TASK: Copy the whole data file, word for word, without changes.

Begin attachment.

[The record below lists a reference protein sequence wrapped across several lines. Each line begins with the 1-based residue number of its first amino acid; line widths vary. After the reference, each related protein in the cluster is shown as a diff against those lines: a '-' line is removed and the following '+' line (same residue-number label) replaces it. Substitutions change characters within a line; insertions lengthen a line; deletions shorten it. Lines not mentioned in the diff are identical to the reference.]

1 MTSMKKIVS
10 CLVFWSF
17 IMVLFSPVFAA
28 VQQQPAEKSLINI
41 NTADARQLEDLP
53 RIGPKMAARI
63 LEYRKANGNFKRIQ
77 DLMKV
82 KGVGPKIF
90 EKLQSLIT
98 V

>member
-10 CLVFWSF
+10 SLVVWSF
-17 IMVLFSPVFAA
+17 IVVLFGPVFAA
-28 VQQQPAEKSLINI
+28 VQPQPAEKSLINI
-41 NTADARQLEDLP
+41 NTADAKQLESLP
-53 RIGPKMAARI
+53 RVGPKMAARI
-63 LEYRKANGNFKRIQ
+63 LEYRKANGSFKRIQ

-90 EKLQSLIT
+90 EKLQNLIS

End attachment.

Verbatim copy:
[The record below lists a reference protein sequence wrapped across several lines. Each line begins with the 1-based residue number of its first amino acid; line widths vary. After the reference, each related protein in the cluster is shown as a diff against those lines: a '-' line is removed and the following '+' line (same residue-number label) replaces it. Substitutions change characters within a line; insertions lengthen a line; deletions shorten it. Lines not mentioned in the diff are identical to the reference.]

1 MTSMKKIVS
10 CLVFWSF
17 IMVLFSPVFAA
28 VQQQPAEKSLINI
41 NTADARQLEDLP
53 RIGPKMAARI
63 LEYRKANGNFKRIQ
77 DLMKV
82 KGVGPKIF
90 EKLQSLIT
98 V

>member
-10 CLVFWSF
+10 SLVVWSF
-17 IMVLFSPVFAA
+17 IVVLFGPVFAA
-28 VQQQPAEKSLINI
+28 VQPQPAEKSLINI
-41 NTADARQLEDLP
+41 NTADAKQLESLP
-53 RIGPKMAARI
+53 RVGPKMAARI
-63 LEYRKANGNFKRIQ
+63 LEYRKANGSFKRIQ

-90 EKLQSLIT
+90 EKLQNLIS